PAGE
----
Grafton Thomas, the alleged terrorist who attacked a Hanukkah celebration Saturday night in Monsey, N.Y., has been charged with five counts of obstruction of the free exercise of religious beliefs involving an attempt to kill with a dangerous weapon.
If convicted, Thomas faces up to 100 years in federal prison.
He is accused of using a machete to stab and slash five people in Rabbi Chaim Rottenberg's home. One victim lost a finger, while another is in critical condition with a skull fracture.
"Dozens of congregants from the Synagogue were inside the Rabbi's Home at the time, celebrating the end of Shabbat and the seventh night of Hanukkah by, among other things, lighting candles and reciting prayers," FBI agent Julie Brown wrote in a criminal complaint.
Investigators found a bloodied machete and knife in Thomas' car after he was stopped in Harlem by New York Police Department officers two hours after the attacks. Monsey is a small town about 30 miles northwest of Manhattan.
Thomas lives in Greenwood Lake, N.Y., approximately 20 miles from Rabbi Chaim Rottenberg's house, where the terror attack took place. Law enforcement officials found handwritten journals inside Thomas' home, Brown wrote.
In them, Grafton expressed anti-Semitic sentiments and sympathetic feelings for the Black Hebrew Israelite movement. The Black Hebrew Israelites were identified in a 1999 FBI report as an extremist, fringe group with a potential for terrorism. Many BHI members believe that mainstream Jews are imposters and that they are the true chosen people.
Thomas' journal included an entry saying the 'Hebrew Israelites' took from the powerful ppl (ebinoid Israelites)," Brown wrote. He also questioned "why ppl mourned for anti-Semitism when there is Semitic genocide."
This vicious terrorist attack inside the home of a rabbi during a Hanukkah celebration was the 13th anti-Semitic attack in the New York area in the past three weeks. It came less than three weeks after an attack on a kosher supermarket in Jersey City that killed three people and wounded three others, including two police officers.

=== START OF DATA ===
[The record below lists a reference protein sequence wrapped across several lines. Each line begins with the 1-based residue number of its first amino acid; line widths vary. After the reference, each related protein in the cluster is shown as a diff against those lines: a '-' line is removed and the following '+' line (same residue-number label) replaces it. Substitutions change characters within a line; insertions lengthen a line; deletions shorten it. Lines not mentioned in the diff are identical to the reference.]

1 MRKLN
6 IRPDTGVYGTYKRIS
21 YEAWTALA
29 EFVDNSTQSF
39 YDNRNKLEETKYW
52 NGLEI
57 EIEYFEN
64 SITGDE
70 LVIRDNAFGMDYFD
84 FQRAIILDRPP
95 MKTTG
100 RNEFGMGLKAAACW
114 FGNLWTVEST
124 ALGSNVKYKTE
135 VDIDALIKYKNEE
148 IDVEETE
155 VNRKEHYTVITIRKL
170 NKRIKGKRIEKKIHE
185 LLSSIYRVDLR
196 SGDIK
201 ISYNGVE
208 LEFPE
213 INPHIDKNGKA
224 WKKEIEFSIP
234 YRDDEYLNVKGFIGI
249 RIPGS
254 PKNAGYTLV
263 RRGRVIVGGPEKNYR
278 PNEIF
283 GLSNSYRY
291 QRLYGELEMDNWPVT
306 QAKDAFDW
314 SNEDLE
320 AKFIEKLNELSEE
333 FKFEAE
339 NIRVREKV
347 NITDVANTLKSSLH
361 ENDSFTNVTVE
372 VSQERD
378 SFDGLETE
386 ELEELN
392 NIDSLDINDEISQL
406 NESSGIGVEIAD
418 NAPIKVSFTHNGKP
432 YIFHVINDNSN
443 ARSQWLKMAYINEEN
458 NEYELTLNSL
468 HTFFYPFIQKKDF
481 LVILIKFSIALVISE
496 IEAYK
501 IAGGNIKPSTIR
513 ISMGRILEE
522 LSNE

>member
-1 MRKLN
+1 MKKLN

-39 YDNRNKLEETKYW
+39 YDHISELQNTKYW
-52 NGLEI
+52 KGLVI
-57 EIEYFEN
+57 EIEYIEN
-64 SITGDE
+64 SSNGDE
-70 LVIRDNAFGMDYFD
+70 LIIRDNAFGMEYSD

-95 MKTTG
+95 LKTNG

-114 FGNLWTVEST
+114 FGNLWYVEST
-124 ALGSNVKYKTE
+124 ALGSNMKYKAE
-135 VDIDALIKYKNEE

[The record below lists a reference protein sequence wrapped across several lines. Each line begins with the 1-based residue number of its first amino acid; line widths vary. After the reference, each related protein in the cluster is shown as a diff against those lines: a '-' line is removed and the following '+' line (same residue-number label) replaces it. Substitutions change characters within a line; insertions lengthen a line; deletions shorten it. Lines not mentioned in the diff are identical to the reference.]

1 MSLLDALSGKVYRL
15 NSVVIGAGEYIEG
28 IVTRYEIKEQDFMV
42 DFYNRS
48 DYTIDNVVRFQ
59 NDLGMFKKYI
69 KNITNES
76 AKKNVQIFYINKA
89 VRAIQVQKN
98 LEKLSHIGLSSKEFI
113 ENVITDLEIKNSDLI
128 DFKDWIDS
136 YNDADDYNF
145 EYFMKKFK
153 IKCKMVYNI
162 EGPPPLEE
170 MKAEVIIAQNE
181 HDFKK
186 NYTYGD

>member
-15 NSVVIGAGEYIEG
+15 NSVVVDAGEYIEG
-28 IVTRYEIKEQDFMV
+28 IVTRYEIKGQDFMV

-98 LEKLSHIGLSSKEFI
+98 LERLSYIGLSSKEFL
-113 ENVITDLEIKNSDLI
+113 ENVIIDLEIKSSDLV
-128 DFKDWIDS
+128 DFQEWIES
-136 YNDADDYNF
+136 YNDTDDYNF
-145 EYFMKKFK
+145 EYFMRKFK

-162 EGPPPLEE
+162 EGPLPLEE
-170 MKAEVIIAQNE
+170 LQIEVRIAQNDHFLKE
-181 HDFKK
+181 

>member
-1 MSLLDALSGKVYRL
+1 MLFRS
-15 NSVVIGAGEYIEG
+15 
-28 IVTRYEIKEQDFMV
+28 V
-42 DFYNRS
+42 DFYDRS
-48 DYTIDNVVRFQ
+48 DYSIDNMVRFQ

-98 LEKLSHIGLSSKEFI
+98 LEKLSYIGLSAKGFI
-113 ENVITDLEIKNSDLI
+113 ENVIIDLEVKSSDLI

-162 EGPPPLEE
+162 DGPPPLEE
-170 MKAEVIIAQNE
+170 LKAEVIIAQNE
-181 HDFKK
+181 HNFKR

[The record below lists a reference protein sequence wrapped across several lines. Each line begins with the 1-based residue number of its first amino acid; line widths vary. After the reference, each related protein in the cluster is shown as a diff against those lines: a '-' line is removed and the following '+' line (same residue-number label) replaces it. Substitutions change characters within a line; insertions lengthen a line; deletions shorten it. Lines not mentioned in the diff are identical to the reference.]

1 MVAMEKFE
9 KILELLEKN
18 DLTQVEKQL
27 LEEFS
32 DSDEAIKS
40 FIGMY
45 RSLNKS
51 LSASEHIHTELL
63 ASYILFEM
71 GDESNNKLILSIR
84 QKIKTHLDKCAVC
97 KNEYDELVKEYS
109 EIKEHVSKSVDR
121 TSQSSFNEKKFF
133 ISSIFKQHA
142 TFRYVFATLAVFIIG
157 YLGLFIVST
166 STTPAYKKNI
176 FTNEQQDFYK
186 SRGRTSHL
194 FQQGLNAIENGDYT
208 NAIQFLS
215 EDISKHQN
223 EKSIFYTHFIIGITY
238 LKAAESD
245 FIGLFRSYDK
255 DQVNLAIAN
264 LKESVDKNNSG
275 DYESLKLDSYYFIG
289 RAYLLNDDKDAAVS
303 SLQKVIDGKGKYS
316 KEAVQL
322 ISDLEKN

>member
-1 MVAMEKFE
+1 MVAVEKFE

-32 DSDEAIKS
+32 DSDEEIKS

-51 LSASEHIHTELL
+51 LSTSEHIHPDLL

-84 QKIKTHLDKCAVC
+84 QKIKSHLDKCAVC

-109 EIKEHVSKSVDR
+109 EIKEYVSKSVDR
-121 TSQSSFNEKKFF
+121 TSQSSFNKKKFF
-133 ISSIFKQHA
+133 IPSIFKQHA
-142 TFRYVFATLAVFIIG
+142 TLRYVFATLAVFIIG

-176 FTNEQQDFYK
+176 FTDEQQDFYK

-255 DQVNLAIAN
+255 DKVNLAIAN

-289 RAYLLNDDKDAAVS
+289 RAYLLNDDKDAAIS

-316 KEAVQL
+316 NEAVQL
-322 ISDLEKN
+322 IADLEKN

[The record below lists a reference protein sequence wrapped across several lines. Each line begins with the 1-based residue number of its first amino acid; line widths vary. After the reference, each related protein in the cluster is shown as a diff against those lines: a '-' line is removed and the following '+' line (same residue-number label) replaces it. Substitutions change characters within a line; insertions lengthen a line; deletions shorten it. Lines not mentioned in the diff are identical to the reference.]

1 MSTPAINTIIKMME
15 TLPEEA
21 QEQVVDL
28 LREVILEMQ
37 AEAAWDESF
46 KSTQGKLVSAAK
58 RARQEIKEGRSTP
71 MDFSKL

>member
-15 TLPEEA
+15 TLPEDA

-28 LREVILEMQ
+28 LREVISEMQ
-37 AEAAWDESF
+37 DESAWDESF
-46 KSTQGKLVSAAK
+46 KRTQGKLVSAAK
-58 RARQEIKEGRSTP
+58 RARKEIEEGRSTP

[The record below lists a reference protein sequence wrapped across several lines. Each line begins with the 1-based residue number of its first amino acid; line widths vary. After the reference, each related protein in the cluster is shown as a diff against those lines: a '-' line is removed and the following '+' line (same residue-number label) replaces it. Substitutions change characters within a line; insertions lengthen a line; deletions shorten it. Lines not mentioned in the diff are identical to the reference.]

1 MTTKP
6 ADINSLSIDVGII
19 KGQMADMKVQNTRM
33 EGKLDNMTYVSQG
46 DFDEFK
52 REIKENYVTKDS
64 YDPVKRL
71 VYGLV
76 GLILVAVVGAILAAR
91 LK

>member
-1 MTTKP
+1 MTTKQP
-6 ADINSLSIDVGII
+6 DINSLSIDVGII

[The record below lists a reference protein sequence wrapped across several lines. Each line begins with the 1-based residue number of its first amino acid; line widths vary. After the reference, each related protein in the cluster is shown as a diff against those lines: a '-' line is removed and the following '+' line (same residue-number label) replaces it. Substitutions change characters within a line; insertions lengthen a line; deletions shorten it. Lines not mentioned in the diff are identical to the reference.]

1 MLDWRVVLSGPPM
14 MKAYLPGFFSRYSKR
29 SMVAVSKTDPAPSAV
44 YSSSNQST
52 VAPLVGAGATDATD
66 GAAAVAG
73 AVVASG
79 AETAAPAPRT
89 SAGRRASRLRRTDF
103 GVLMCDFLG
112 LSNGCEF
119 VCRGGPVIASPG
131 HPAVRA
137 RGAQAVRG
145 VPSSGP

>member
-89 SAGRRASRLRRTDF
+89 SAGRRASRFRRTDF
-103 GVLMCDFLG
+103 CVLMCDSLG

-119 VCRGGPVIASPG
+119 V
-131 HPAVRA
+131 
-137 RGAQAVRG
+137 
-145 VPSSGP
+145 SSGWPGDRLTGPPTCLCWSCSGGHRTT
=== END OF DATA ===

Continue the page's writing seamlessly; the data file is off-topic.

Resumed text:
David K. Anderson and Francine Graham, the couple who carried out the Jersey City terror attack were followers of the Black Hebrew Israelite movement.
These incidents come amid a spike in anti-Semitic attacks in the New York City area throughout the year.
To add insult to injury, New York's revised criminal justice initiative which includes bail reform for those arrested, seems to make light of the threat.
For example, Tiffany Harris was arrested for assaulting three Jewish women in Brooklyn's Crown Heights neighborhood. The neighborhood is well known for its large Jewish population.
Harris admitted to the crimes, telling police officers, "Yes, I slapped them. I cursed them out. I said 'F-U, Jews."
She was released without bail by a Brooklyn Criminal Court judge even though she faced 21 separate charges related to the assaults and had another pending case of assault and a failure to appear incident.
Just one day after she was released, Harris struck again. This time, she is accused of assaulting another woman causing an eye injury. NYPD officers again arrested Harris for another assault, but she was again released.
With a revolving door now installed in New York City's courthouse, criminals are in and out before the ink dries on the officer's report.
New York Mayor Bill de Blasio seems delusional. On the one hand, he says that there is no room for hate in New York, but his support for the bail reform allows violent criminals to walk free, this time setting free someone who attacked people solely because they are Jews.
The Jewish community has a right to be concerned about this type of doublespeak.
Failing to address the holes in the bail reform program in the wake of these attacks minimizes the seriousness of anti-Semitic attacks will only embolden others inspired by fringe groups like the Black Hebrew Israelites to act out their prejudices.
IPT Senior Fellow Patrick Dunleavy is the former Deputy Inspector General for New York State Department of Corrections and author of The Fertile Soil of Jihad. He currently lectures a class on terrorism for the United States Air Force's Special Operations School.